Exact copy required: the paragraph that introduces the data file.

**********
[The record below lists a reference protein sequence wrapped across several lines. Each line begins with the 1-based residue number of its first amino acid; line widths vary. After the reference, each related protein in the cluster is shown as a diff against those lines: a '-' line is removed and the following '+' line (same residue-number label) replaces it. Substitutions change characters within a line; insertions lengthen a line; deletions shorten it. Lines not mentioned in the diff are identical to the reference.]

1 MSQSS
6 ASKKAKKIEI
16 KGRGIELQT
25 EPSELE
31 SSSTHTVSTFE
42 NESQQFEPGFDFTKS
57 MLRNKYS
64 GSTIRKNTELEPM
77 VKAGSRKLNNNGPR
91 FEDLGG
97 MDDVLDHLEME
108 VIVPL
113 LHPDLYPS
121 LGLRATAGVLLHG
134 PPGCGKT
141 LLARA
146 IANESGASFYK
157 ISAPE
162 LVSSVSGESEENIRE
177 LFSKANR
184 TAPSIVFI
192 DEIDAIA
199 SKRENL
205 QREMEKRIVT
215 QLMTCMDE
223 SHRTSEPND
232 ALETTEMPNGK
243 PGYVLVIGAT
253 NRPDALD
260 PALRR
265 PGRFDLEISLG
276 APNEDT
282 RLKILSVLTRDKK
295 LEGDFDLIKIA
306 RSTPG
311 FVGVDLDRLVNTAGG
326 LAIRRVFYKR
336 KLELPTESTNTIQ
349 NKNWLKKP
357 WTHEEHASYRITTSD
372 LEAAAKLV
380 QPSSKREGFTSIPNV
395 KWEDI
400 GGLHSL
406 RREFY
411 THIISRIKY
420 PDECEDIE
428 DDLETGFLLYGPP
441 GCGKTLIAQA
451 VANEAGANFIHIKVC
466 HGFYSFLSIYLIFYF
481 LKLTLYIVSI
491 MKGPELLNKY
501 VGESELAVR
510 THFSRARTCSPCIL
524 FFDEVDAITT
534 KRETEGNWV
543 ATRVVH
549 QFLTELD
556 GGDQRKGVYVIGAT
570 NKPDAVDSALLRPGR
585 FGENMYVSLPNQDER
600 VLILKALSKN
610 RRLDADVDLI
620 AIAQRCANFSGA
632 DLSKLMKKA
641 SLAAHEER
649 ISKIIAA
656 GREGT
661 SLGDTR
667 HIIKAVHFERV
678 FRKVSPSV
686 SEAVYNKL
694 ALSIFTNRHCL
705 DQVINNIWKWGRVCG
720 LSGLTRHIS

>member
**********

[The record below lists a reference protein sequence wrapped across several lines. Each line begins with the 1-based residue number of its first amino acid; line widths vary. After the reference, each related protein in the cluster is shown as a diff against those lines: a '-' line is removed and the following '+' line (same residue-number label) replaces it. Substitutions change characters within a line; insertions lengthen a line; deletions shorten it. Lines not mentioned in the diff are identical to the reference.]